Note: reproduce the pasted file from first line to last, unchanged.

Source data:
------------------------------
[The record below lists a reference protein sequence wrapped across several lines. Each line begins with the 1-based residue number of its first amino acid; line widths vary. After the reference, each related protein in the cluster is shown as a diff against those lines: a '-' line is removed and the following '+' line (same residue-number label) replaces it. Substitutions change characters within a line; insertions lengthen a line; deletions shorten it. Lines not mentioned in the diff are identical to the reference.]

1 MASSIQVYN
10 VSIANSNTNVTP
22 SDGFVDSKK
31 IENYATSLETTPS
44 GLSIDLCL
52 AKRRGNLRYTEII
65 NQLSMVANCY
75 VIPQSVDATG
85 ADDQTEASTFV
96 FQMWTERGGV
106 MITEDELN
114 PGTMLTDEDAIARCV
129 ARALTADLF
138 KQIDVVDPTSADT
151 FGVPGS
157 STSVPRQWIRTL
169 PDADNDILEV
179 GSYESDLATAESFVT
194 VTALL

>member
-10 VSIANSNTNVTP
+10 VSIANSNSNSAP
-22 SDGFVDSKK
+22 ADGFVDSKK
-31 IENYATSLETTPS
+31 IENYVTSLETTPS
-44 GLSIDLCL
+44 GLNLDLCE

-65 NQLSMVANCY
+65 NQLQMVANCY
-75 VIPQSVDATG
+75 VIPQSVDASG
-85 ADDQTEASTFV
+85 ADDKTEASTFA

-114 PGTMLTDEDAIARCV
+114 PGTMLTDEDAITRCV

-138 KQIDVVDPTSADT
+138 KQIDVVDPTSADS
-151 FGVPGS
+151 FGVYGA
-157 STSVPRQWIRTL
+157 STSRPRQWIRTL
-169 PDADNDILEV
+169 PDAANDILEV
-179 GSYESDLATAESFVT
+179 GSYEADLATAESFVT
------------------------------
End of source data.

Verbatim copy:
[The record below lists a reference protein sequence wrapped across several lines. Each line begins with the 1-based residue number of its first amino acid; line widths vary. After the reference, each related protein in the cluster is shown as a diff against those lines: a '-' line is removed and the following '+' line (same residue-number label) replaces it. Substitutions change characters within a line; insertions lengthen a line; deletions shorten it. Lines not mentioned in the diff are identical to the reference.]

1 MASSIQVYN
10 VSIANSNTNVTP
22 SDGFVDSKK
31 IENYATSLETTPS
44 GLSIDLCL
52 AKRRGNLRYTEII
65 NQLSMVANCY
75 VIPQSVDATG
85 ADDQTEASTFV
96 FQMWTERGGV
106 MITEDELN
114 PGTMLTDEDAIARCV
129 ARALTADLF
138 KQIDVVDPTSADT
151 FGVPGS
157 STSVPRQWIRTL
169 PDADNDILEV
179 GSYESDLATAESFVT
194 VTALL

>member
-10 VSIANSNTNVTP
+10 VSIANSNSNSAP
-22 SDGFVDSKK
+22 ADGFVDSKK
-31 IENYATSLETTPS
+31 IENYVTSLETTPS
-44 GLSIDLCL
+44 GLNLDLCE

-65 NQLSMVANCY
+65 NQLQMVANCY
-75 VIPQSVDATG
+75 VIPQSVDASG
-85 ADDQTEASTFV
+85 ADDKTEASTFA

-114 PGTMLTDEDAIARCV
+114 PGTMLTDEDAITRCV

-138 KQIDVVDPTSADT
+138 KQIDVVDPTSADS
-151 FGVPGS
+151 FGVYGA
-157 STSVPRQWIRTL
+157 STSRPRQWIRTL
-169 PDADNDILEV
+169 PDAANDILEV
-179 GSYESDLATAESFVT
+179 GSYEADLATAESFVT